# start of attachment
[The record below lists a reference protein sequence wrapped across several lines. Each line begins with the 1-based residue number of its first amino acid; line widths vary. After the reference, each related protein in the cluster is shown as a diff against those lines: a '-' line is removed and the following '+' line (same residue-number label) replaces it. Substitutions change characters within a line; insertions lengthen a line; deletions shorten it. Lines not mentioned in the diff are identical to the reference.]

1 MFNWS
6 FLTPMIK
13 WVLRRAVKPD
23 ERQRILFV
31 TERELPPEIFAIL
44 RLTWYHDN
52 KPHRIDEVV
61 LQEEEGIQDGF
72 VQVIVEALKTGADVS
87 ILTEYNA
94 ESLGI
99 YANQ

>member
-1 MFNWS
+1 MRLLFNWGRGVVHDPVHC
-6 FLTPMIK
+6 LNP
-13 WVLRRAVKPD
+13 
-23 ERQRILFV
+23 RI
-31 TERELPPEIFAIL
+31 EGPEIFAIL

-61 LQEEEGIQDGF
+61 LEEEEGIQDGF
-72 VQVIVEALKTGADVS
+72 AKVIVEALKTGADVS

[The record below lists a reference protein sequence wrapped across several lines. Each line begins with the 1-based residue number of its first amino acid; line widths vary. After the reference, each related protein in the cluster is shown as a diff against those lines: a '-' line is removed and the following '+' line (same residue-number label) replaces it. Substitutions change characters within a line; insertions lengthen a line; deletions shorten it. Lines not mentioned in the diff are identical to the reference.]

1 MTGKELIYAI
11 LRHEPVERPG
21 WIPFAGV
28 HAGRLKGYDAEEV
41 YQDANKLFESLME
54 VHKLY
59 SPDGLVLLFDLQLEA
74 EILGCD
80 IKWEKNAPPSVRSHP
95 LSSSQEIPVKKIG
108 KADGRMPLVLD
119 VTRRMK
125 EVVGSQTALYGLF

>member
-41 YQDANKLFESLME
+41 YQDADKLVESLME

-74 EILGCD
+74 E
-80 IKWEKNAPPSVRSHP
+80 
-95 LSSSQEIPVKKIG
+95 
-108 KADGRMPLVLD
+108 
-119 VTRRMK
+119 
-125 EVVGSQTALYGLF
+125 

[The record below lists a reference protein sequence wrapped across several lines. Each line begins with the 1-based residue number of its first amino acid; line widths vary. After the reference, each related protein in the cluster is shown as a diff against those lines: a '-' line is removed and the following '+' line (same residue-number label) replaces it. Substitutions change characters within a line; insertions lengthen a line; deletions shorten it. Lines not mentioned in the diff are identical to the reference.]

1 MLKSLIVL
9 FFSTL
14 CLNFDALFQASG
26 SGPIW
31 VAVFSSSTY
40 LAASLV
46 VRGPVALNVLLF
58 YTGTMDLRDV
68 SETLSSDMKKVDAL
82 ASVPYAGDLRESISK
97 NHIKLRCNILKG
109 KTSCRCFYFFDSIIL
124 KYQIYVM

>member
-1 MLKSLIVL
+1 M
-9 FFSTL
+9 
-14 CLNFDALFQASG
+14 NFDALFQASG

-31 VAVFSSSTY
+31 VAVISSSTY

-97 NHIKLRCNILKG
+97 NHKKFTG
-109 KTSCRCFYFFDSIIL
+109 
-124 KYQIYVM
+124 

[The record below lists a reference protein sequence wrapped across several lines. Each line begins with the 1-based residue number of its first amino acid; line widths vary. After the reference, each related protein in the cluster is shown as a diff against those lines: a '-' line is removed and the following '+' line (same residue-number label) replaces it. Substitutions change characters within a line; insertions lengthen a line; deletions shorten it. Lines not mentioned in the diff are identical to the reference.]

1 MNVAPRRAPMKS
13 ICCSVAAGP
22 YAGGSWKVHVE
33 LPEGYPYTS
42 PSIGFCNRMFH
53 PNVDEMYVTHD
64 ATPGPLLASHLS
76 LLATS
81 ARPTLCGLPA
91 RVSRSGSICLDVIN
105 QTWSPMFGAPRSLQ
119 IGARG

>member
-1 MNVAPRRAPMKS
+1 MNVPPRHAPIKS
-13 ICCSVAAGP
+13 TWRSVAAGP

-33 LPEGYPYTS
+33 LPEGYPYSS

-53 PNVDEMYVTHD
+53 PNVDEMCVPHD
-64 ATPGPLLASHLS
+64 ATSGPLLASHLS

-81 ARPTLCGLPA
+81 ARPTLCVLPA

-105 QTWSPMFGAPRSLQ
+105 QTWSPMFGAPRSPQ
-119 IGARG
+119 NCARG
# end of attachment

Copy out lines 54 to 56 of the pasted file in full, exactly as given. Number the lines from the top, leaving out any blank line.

-119 VTRRMK
+119 
-125 EVVGSQTALYGLF